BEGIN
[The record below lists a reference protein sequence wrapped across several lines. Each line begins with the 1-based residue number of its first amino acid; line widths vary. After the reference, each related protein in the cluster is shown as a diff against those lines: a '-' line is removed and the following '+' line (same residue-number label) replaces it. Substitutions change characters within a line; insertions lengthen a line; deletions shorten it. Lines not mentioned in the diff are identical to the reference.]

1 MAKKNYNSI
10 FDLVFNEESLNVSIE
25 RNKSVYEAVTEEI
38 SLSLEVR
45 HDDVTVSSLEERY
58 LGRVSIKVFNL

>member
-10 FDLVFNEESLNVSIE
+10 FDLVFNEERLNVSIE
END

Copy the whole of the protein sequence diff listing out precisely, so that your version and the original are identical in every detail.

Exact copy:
[The record below lists a reference protein sequence wrapped across several lines. Each line begins with the 1-based residue number of its first amino acid; line widths vary. After the reference, each related protein in the cluster is shown as a diff against those lines: a '-' line is removed and the following '+' line (same residue-number label) replaces it. Substitutions change characters within a line; insertions lengthen a line; deletions shorten it. Lines not mentioned in the diff are identical to the reference.]

1 MAKKNYNSI
10 FDLVFNEESLNVSIE
25 RNKSVYEAVTEEI
38 SLSLEVR
45 HDDVTVSSLEERY
58 LGRVSIKVFNL

>member
-10 FDLVFNEESLNVSIE
+10 FDLVFNEERLNVSIE